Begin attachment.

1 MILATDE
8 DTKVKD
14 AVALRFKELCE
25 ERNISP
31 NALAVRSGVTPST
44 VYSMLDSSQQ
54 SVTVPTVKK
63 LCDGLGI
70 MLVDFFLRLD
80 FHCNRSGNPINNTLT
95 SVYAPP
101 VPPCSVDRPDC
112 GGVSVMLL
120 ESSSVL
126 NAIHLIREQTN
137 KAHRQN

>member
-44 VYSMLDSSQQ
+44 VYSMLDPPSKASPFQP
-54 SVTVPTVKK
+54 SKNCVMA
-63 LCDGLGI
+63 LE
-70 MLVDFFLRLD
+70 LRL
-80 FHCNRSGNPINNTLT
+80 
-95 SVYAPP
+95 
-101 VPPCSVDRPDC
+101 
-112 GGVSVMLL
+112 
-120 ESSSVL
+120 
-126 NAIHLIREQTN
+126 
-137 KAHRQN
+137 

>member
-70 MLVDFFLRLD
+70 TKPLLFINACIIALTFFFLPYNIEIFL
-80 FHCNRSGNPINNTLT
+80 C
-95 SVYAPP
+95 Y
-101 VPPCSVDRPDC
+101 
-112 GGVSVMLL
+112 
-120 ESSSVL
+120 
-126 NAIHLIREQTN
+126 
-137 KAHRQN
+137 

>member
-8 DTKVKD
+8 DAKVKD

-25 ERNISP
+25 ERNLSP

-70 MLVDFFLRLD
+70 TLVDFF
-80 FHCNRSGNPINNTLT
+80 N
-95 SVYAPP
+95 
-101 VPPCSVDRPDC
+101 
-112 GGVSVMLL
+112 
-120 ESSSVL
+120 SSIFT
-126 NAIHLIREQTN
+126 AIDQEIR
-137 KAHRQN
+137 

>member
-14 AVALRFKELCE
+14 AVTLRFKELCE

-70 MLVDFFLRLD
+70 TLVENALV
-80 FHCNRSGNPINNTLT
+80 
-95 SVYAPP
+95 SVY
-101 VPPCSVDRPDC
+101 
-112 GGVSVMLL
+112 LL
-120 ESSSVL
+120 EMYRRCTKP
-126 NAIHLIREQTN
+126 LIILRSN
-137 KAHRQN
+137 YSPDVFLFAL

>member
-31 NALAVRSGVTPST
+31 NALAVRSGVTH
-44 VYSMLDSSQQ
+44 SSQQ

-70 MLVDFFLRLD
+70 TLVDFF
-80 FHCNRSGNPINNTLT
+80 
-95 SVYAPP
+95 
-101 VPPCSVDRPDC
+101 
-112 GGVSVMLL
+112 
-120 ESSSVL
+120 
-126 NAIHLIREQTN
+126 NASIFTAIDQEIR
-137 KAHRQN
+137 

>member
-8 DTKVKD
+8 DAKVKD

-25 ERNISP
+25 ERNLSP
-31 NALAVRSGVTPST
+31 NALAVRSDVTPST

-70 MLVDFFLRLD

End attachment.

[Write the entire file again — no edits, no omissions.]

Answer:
1 MILATDE
8 DTKVKD
14 AVALRFKELCE
25 ERNISP
31 NALAVRSGVTPST
44 VYSMLDSSQQ
54 SVTVPTVKK
63 LCDGLGI
70 MLVDFFLRLD
80 FHCNRSGNPINNTLT
95 SVYAPP
101 VPPCSVDRPDC
112 GGVSVMLL
120 ESSSVL
126 NAIHLIREQTN
137 KAHRQN

>member
-44 VYSMLDSSQQ
+44 VYSMLDPPSKASPFQP
-54 SVTVPTVKK
+54 SKNCVMA
-63 LCDGLGI
+63 LE
-70 MLVDFFLRLD
+70 LRL
-80 FHCNRSGNPINNTLT
+80 
-95 SVYAPP
+95 
-101 VPPCSVDRPDC
+101 
-112 GGVSVMLL
+112 
-120 ESSSVL
+120 
-126 NAIHLIREQTN
+126 
-137 KAHRQN
+137 

>member
-70 MLVDFFLRLD
+70 TKPLLFINACIIALTFFFLPYNIEIFL
-80 FHCNRSGNPINNTLT
+80 C
-95 SVYAPP
+95 Y
-101 VPPCSVDRPDC
+101 
-112 GGVSVMLL
+112 
-120 ESSSVL
+120 
-126 NAIHLIREQTN
+126 
-137 KAHRQN
+137 

>member
-8 DTKVKD
+8 DAKVKD

-25 ERNISP
+25 ERNLSP

-70 MLVDFFLRLD
+70 TLVDFF
-80 FHCNRSGNPINNTLT
+80 N
-95 SVYAPP
+95 
-101 VPPCSVDRPDC
+101 
-112 GGVSVMLL
+112 
-120 ESSSVL
+120 SSIFT
-126 NAIHLIREQTN
+126 AIDQEIR
-137 KAHRQN
+137 

>member
-14 AVALRFKELCE
+14 AVTLRFKELCE

-70 MLVDFFLRLD
+70 TLVENALV
-80 FHCNRSGNPINNTLT
+80 
-95 SVYAPP
+95 SVY
-101 VPPCSVDRPDC
+101 
-112 GGVSVMLL
+112 LL
-120 ESSSVL
+120 EMYRRCTKP
-126 NAIHLIREQTN
+126 LIILRSN
-137 KAHRQN
+137 YSPDVFLFAL

>member
-31 NALAVRSGVTPST
+31 NALAVRSGVTH
-44 VYSMLDSSQQ
+44 SSQQ

-70 MLVDFFLRLD
+70 TLVDFF
-80 FHCNRSGNPINNTLT
+80 
-95 SVYAPP
+95 
-101 VPPCSVDRPDC
+101 
-112 GGVSVMLL
+112 
-120 ESSSVL
+120 
-126 NAIHLIREQTN
+126 NASIFTAIDQEIR
-137 KAHRQN
+137 

>member
-8 DTKVKD
+8 DAKVKD

-25 ERNISP
+25 ERNLSP
-31 NALAVRSGVTPST
+31 NALAVRSDVTPST

-70 MLVDFFLRLD